A free surface flow with compositional‐dependent interfacial properties
View Description Hide DescriptionThe effect of adsorbed surfactants on the flow that takes place in the film forming zone of the slot coater is examined. The numerical technique employed in this work, that is based on the finite element method, can suitably handle viscousfree surfaces with locally varying interfacial properties. The complete information produced by the computational code allows to relate the interfacial dynamics to the mechanism involved in the mass transport process: convection and adsorption/desorption. The results presented show that the effect produced by both interfacial viscosity and interfacial elasticity are rather similar; however, the operating conditions that make them more noticeable are different.

Exploitation of Brownian motions for the optimal control of fiber orientation distributions
View Description Hide DescriptionThe dynamical behavior of suspensions of rod‐like particles is explored in unsteady elementary flows characterized by the following special property: while there may be arbitrarily large excursions from an initial state by the carrier fluid, the fluid returns to the initial state at the end of the time interval. In such a closed flow, it is shown that the orientation distribution of a dilute non‐Brownian suspension will also return to its initial state, after arbitrarily large excursions driven by the flow of the carrier fluid. In contrast, the orientation distribution in a Brownian suspension will not return to its initial state at the end of the interval in a closed flow. These effects are exploited in a constrained nonlinear optimal control problem for the orientation distribution of a Brownian suspension in an example closed flow. The result of the control problem is a family of protocols that are most effective at achieving various degrees of anisotropy of the suspension, within the class of flows under consideration.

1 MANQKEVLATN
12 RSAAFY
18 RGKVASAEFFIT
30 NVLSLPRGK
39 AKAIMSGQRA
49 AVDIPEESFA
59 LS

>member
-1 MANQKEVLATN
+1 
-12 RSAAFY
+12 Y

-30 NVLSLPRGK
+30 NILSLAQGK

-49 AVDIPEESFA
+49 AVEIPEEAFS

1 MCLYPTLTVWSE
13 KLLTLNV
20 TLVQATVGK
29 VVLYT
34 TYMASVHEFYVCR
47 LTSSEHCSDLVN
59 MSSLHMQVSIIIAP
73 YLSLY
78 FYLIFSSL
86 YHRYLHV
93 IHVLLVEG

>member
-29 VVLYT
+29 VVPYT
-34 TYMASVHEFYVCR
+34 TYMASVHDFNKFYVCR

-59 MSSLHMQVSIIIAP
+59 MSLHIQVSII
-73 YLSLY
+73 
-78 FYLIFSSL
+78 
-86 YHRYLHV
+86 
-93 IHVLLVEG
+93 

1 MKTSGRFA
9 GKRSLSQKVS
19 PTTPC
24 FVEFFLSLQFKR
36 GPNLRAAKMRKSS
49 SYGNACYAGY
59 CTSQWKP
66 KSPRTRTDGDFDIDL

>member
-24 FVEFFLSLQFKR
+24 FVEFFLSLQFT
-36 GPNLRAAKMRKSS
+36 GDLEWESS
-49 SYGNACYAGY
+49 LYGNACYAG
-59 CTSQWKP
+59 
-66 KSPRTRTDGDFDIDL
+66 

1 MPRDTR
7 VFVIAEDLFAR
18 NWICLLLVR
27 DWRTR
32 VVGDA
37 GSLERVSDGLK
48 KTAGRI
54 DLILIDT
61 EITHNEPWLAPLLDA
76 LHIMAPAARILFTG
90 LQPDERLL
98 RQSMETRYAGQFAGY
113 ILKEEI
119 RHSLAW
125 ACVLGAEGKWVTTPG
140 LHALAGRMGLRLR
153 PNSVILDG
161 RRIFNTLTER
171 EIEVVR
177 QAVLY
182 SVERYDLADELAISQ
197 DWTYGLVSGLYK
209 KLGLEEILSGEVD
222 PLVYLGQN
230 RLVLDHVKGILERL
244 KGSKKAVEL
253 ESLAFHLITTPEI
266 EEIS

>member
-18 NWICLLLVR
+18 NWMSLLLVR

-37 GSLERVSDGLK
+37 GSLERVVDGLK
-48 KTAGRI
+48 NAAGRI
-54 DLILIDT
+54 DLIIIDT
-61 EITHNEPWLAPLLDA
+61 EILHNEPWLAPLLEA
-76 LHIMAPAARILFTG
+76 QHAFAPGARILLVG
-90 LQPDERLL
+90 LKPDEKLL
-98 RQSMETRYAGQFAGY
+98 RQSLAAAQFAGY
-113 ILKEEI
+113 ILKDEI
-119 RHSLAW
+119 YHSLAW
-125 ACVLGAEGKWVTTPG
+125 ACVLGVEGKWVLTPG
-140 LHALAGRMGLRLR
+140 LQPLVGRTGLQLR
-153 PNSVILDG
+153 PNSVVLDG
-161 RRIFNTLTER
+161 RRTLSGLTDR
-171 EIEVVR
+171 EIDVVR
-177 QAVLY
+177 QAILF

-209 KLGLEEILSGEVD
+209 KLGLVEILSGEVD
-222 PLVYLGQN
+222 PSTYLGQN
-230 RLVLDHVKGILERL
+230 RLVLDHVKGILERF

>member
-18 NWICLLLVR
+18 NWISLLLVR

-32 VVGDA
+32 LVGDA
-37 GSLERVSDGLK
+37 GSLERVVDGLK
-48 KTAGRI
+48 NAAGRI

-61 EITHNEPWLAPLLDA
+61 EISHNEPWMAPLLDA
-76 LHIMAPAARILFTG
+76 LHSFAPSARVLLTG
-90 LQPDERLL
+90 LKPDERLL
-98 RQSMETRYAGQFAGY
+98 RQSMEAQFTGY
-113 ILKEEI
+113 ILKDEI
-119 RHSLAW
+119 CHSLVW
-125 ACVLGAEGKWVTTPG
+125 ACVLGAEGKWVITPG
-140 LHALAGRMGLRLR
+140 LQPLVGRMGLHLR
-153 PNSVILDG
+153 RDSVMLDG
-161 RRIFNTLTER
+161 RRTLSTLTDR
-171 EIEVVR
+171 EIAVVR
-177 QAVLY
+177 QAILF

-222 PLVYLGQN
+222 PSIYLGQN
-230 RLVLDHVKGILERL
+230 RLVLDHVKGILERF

The nature of particle contacts in sedimentation
View Description Hide DescriptionAn experimental study of the contact of a falling sphere with a neutrally buoyant sphere in a viscous fluid is described. The experiments used a mixture of polyalklene glycol and tetrabromoethane as the Newtonian fluid, together with a pair of equal‐sized Teflon^{■} and nylon spheres of 6.355 mm diameter. The spheres have microscopic surface roughness, which allows them to make physical contact when in close approach. This contact breaks the symmetry of the relative trajectory of the two spheres and affects the rate at which the heavy sphere moves past the neutrally buoyant one. The experimental observations verify the roll/slip model of Davis [Phys. Fluids A 4, 2607 (1992)] for the interaction of the two spheres in contact. This model assumes that contact prevents the nominal surfaces from approaching closer than a minimum separation equal to the effective roughness height, and that the tangential component of the contact force is described by solid friction theory. A friction coefficient of 0.28±0.02 provides the best agreement between theory and experiment, with some variation observed when the experiments were repeated for the same and different pairs of spheres.

Terminal structure of unsteady classical and interacting boundary layers
View Description Hide DescriptionThe terminal structure of the unsteady boundary‐layer equations is investigated for the problem of impulsive flow past a circular cylinder. It is known that both the classical and interacting boundary‐layer equations for this problem are singular and the singular structure for the interacting boundary layer on a circular cylinder has not been properly resolved using the classical finite difference approach within an Eulerian framework. The objective of this paper is to resolve the singular structure for both the classical and interacting boundary layers for the impulsively started flow past a cylinder. An adaptive‐grid scheme, coupled to a panel method for the interacting case, is employed to resolve the extremely small time and length scales associated with a terminal structure defined by the emergence of a singularity. Calculations performed in an Eulerian coordinate system show that interacting boundary‐layer calculations terminate sooner than the classical boundary‐layer calculation, and as the Reynolds number decreases, the singularity occurs earlier in time and closer to the rear stagnation point of the circular cylinder. Comparisons with previous Lagrangian and fixed‐grid Eulerian results are discussed.

Boundary layer separation in a rotating container